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Old 11-01-2019, 09:52   #54
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Re: Tacking Jib with Inner forestay

I have tried different approaches, and tacking with an inner staysail that has it's sheets led aft to the cockpit area is good because you don't need to leave the cockpit to come about (but you may enjoy the luxury of a willing crew who would unsnag the sheet if it fouls).. this method leaves the foredeck uncluttered....

The other option, which I have gone back to, is a self tacking boom attached on the foredeck and the inner staysail outhaul should have a block at the opposite end where you can flatten or set the sail depending on what point of sail you are on, and then the same sheet is fed through a block on a horse or track directly below, and belayed on a cleat back up on the boom... this way the desired outhaul tension will be achieved, and the sail will tack back and forth as you come about or jibe....pros and cons...
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Old 11-01-2019, 09:55   #55
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Re: Tacking Jib with Inner forestay

A variation of attaching a small block to the forestay at the deck and a line to the jib clew is something that is called a tack line. Install an inner clew about 2/3 back on the jib foot. Attach a single line to that inner clew and through the tack block. Pull the line when tacking and the jib will "accordion" through the slot. This method seems to work more effectively that the clew setup because one still has pressure on the jib. I have also seen a series of three inner clews installed with the tack line weaving in and out to control the accordion effect even more. There is no requirement to secure the tack line - Just pull in to tack and let go when the jib slides through. You only need one line to accomplish this.
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Old 11-01-2019, 12:21   #56
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Re: Tacking Jib with Inner forestay

Hi I tried to contact the email address which was given in the article about the Highfield lever on the Cruising World site but it wasn't recognised ? Has Gerry changed his email address?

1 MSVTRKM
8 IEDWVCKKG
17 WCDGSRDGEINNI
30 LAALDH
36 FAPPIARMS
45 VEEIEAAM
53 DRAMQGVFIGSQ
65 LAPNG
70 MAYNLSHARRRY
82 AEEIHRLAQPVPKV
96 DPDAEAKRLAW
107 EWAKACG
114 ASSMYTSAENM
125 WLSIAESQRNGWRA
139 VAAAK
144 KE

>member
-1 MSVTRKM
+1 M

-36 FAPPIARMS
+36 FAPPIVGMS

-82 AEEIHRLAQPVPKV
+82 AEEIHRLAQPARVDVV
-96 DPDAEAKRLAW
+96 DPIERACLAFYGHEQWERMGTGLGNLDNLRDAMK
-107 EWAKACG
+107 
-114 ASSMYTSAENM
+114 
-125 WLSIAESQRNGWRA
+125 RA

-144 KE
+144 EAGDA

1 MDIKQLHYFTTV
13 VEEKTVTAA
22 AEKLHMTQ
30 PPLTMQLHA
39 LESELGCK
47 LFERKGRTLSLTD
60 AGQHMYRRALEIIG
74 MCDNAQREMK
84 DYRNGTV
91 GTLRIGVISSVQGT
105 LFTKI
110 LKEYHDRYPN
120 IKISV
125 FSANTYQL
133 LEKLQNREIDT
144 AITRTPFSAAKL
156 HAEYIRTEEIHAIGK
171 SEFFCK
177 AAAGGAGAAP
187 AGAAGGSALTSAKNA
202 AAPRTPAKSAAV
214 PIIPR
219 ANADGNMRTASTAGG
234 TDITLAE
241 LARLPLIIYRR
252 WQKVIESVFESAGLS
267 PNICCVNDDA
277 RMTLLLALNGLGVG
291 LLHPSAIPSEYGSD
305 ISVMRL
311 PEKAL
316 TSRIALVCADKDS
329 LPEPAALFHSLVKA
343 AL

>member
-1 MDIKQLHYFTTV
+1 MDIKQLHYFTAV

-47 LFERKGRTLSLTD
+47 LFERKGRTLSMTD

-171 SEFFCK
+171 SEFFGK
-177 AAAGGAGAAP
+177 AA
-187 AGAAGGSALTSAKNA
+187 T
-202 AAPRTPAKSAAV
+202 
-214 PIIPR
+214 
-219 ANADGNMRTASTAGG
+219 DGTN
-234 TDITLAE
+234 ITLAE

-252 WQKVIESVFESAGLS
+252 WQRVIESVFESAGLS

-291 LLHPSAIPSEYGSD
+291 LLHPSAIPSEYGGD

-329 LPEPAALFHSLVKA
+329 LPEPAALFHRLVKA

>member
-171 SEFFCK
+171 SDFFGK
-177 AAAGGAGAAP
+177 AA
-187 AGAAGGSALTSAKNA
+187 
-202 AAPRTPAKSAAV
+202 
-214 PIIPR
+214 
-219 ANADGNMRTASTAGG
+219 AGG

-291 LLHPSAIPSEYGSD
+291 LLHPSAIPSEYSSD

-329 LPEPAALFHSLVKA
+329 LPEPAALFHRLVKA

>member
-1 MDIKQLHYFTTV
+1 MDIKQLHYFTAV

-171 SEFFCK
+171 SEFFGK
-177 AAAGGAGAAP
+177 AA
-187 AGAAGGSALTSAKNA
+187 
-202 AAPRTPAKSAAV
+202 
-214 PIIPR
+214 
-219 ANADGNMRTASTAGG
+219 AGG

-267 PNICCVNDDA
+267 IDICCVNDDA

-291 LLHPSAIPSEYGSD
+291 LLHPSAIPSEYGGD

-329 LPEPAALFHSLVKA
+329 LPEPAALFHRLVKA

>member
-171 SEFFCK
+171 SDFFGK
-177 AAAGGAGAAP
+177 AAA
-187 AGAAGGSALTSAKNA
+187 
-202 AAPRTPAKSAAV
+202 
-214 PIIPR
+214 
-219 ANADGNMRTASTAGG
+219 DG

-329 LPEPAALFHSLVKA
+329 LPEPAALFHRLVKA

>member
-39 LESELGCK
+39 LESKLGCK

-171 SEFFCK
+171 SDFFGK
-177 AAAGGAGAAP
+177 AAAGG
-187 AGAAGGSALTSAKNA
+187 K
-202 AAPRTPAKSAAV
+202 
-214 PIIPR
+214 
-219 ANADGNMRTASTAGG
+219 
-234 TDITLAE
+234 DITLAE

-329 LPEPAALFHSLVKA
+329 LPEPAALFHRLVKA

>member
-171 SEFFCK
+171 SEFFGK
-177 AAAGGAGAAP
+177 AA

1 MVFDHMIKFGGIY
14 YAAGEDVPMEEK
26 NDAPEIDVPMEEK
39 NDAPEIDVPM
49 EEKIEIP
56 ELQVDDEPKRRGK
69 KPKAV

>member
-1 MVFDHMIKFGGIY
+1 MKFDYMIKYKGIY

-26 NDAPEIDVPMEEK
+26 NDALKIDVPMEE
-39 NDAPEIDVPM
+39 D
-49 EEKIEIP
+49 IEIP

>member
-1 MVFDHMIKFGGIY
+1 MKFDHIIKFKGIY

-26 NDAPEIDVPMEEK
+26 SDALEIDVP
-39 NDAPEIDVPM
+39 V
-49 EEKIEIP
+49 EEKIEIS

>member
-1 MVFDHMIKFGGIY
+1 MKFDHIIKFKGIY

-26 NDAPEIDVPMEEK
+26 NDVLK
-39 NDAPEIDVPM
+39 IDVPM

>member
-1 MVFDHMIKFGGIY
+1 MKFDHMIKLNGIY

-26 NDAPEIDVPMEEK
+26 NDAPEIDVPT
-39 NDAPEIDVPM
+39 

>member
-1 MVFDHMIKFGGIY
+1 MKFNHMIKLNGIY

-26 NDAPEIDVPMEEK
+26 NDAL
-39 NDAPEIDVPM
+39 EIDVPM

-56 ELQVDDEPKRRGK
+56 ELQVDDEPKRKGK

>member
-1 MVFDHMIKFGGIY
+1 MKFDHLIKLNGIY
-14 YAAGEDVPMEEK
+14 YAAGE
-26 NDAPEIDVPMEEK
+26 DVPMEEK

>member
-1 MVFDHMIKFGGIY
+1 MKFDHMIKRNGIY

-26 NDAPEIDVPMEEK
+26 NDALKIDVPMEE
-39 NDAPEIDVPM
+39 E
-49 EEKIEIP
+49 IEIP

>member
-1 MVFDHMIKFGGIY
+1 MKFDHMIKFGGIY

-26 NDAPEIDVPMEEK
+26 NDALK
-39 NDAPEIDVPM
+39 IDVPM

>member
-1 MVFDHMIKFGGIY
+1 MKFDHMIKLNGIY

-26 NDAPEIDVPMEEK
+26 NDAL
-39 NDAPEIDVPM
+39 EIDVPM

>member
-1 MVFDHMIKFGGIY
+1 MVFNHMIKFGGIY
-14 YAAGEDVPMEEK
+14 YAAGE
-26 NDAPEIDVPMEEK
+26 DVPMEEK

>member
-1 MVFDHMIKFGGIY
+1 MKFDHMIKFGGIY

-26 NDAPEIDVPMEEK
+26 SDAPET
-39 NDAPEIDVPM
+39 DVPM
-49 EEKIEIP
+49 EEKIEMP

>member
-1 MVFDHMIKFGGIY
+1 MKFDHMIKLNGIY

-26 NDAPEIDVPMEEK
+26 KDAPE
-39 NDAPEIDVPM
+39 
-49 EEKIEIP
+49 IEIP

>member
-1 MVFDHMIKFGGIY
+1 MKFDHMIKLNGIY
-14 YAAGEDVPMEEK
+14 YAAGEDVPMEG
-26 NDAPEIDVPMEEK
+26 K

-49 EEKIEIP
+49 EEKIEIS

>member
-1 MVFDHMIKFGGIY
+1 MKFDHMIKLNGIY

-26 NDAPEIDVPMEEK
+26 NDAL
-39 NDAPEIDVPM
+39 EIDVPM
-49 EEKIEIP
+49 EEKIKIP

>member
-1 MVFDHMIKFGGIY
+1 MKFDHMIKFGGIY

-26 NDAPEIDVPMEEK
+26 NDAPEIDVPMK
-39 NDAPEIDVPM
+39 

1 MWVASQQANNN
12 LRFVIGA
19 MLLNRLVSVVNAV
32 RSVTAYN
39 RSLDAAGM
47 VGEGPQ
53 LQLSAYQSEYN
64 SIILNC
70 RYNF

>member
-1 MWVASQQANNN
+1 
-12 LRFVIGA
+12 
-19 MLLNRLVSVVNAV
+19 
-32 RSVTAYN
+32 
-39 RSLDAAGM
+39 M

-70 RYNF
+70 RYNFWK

if so would it be possible to give me the new one please..
Cheers Philip
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Old 11-01-2019, 13:03   #57
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Re: Tacking Jib with Inner forestay

Hi All ,sorry I should have introduced myself before asking for some help. I am a UK sailor with a Hurley 30/90 which has a baby stay so could be maybe used as a cutter rig?
I have a similar problem with an inner fore stay as the baby stay does restrict the free flow of the 135% Genoa when tacking.
I currently use soft shackle as an alternative to bowlines and found them better with two eye splices to the sheets.
It is of interst to me thought of the idea to move the babystay out of the way until such times as needed ,hense my interst tin the newly developed highfield lever mentioned in post 14.
the previous owner had a small regular second jib I assume he used to fly from the Baby Stay but on enquiries to a UK sail maker ,he suggested I would need running backstays to fly it safely so I have never flown it.
I do have a one piece vertical plastic roller section fitted to the Baby Stay which does allow the sail to roll around it when tacking, but like others have said its best to let the wind fill the sail and tack late through the wind, allowing the wind to fill the sail and displace the sail on the other tack.
This is only my second post and hope it to be one of many.
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Old 11-01-2019, 14:02   #58
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Re: Tacking Jib with Inner forestay

I too have eye-spliced sheets secured to the clew with a soft shackle, and it works well.

I single-hand my boat almost entirely and so am intimately familiar with getting my yankee through the slot. Whenever I'm going to windward I usually have the staysail up, except maybe on short sails, and leaving it backwinded through the tack makes the maneuver straightforward.

When the staysail is not being flown, I've found that two things help getting the clew through the slot; timing, and paying attention to the lazy sheet. Getting a jump on sheeting in helps as when the bow passes through the wind if the clew is close to the inner forestay the sail with flow through and pull the clew clear. Sometimes it's just eyeing it and knowing when to pull and when not to, based on how it's moving and/or hung up. Sometimes a little tension on the lazy sheet helps to keep everything moving.
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Old 11-01-2019, 16:27   #59
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Re: Tacking Jib with Inner forestay

Backwind the jib. Wait to release until main boom begins to move.
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Old 11-01-2019, 16:56   #60
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Re: Tacking Jib with Inner forestay

Hi
I have just recently gone down this path after years of using bowlines on the staysail on our 38 ft cutter

I came across a alpine butterfly hitch on iTunes
https://youtu.be/KE01A1se8Zc

The result is a secure hitch won’t slip small in size and easy to undo .

I hope it works for u
Cheers